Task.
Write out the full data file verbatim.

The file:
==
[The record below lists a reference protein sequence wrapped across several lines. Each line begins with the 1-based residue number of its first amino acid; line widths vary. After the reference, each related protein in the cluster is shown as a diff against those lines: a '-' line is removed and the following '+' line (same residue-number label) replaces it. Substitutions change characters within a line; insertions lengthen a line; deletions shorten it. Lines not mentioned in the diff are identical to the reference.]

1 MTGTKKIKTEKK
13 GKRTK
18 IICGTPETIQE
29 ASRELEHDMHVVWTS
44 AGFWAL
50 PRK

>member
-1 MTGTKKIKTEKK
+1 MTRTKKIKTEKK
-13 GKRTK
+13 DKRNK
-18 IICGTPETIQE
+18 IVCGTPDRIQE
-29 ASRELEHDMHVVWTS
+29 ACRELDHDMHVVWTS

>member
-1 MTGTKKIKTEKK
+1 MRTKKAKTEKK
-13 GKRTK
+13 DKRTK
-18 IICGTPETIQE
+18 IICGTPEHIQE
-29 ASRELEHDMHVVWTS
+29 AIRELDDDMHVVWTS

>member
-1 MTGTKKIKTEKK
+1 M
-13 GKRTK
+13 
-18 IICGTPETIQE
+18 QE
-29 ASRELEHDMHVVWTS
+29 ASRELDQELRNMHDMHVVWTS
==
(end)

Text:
[The record below lists a reference protein sequence wrapped across several lines. Each line begins with the 1-based residue number of its first amino acid; line widths vary. After the reference, each related protein in the cluster is shown as a diff against those lines: a '-' line is removed and the following '+' line (same residue-number label) replaces it. Substitutions change characters within a line; insertions lengthen a line; deletions shorten it. Lines not mentioned in the diff are identical to the reference.]

1 MTGTKKIKTEKK
13 GKRTK
18 IICGTPETIQE
29 ASRELEHDMHVVWTS
44 AGFWAL
50 PRK

>member
-1 MTGTKKIKTEKK
+1 MTRTKKIKTEKK
-13 GKRTK
+13 DKRNK
-18 IICGTPETIQE
+18 IVCGTPDRIQE
-29 ASRELEHDMHVVWTS
+29 ACRELDHDMHVVWTS

>member
-1 MTGTKKIKTEKK
+1 MRTKKAKTEKK
-13 GKRTK
+13 DKRTK
-18 IICGTPETIQE
+18 IICGTPEHIQE
-29 ASRELEHDMHVVWTS
+29 AIRELDDDMHVVWTS

>member
-1 MTGTKKIKTEKK
+1 M
-13 GKRTK
+13 
-18 IICGTPETIQE
+18 QE
-29 ASRELEHDMHVVWTS
+29 ASRELDQELRNMHDMHVVWTS